In response to the increasing disparity in health outcomes within the Asian American and Pacific Islander (AAPI) community in Minnesota, especially among the newly arrived Asian immigrants and refugees, the bicultural healthy living concept was conceived. This concept emerged from work initiated by the Asian Pacific American Community Network (APA ComMNet), a collaborative group led by Asian Media Access (AMA). In 2010, AMA and APA ComMNet received a prestigious grant from the Center for Disease Control and Prevention (CDC) to participate in the REACH CORE program (Racial and Ethnic Approaches to Community Health, Communities Organized to Respond and Evaluate) that seeks to eliminate racial and ethnic health disparities in the U.S.
As a member of the National REACH Coalition, AMA and APA ComMNet conducted outreach and engagement with Minnesota’s eight largest AAPI communities and collected qualitative and quantitative data to understand the systematic, environmental, cultural and social factors influencing the health of AAPIs in the state. Guided by the MAPP process (Mobilizing for Action through Planning and Partnership), AMA and APA ComMNet found that by moving beyond the aggregated data used for AAPI communities, various cultural, historical, institutional and societal factors emerged deeply impacting the overall health of AAPIs in the state.
Along with its partners, AMA and APA ComMNet have devised a strategy that will allow the Asian/Pacific Islander culture as well as the American culture of AAPIs to co-exist with the ability to use one or both cultural protective factors when needed. The bi-cultural healthy lifestyle supports Asian diets and exercise options that can be integrated with the American lifestyle.
To learn more about living a bi-cultural lifestyle, check out our blog posts. More to come soon!
About Asian Media Access (AMA)
Incorporated in 1992, Asian Media Access is a comprehensive media based community advocacy organization. AMA is dedicated to using multimedia arts and technology as tools for social betterment. AMA seeks to find creative solutions, through education, media advocacy, information technology and community organizing, to problems that exist in the Asian American and Pacific Islander (AAPI) community. To learn more about Asian Media Access – visit its website at www.amamedia.org.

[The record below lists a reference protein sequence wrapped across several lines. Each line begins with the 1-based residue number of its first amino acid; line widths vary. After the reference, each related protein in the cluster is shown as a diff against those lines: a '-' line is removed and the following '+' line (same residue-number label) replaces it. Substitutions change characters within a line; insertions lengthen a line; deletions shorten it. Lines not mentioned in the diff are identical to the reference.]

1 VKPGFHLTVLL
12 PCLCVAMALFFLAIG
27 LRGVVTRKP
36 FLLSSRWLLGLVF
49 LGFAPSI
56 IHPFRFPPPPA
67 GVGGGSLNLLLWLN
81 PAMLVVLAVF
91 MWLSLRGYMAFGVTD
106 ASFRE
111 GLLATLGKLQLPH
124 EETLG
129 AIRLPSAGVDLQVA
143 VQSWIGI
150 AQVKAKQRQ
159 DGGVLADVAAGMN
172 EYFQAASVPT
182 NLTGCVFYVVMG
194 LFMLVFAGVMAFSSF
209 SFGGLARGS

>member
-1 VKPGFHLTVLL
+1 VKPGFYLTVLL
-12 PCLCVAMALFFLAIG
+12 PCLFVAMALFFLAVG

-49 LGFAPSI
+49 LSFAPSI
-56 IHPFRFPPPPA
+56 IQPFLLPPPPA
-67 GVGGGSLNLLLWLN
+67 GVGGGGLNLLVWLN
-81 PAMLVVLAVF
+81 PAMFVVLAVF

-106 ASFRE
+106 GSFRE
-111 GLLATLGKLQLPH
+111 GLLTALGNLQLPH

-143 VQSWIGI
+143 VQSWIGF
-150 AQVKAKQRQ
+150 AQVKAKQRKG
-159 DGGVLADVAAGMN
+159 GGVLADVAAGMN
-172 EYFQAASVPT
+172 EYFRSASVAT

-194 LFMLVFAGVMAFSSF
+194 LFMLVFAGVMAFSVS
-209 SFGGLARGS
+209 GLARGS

About Asian Pacific American Community Network (APA ComMNet)
Led by Asian Media Access, APA ComMNet is a coalition composed of AAPI community partners in Minnesota. APA ComMNet was established to actively challenge the existing cultural and linguistic barriers that prevent AAPI communities from accessing health, substance abuse, violence intervention and mental health services in the state.
APAComMNet serves as a catalyst to develop and support the innovative use of network technology for the relevant needs and perspectives of AAPIs. APAComMNet coalition utilizes online, interactive, digital network technology to expand the reach, and improve health, civic and social service delivery for AAPIs. This mission is accomplished through education, community organizing, radio broadcasting and an interactive audio/video streaming website – www.apacommnet.com.
REACH supports the CDC’s strategic goals by addressing health disparities in the critical life stages from infancy to adulthood and by developing new approaches to improve health in numerous settings. The National REACH Coalition (NRC) is a nation-wide network of community-based organizations. The NRC has a specific charge from its board to operate nationally within the United States and its Territories and to address racial/ethnic health disparities. To learn more about the National Reach Coalition – visit its website at www.reachcoalition.org.
About Raiza Beltran, MPH (Blogger)
Raiza Beltran is currently a health disparities coordinator for Asian Media Access. She received her Master’s Degree in Public Health from the University of Minnesota – School of Public Health. Raiza worked as a project coordinator for ECHO – Emergency and Community Health Outreach to ensure that all Limited English Proficiency populations in Minnesota are prepared for an emergency. Raiza also worked at the Minnesota Department of Health in the Cancer Control Section to educate women from under-served communities about breast and cervical cancer and provide access to cancer screening tests and other health services. Raiza has a bachelor’s degree in journalism and history from the University of Minnesota -Twin Cities and has worked in various public health communication projects with a special focus on working with immigrant and refugee communities in Minnesota.
E-mail Raiza at email@example.com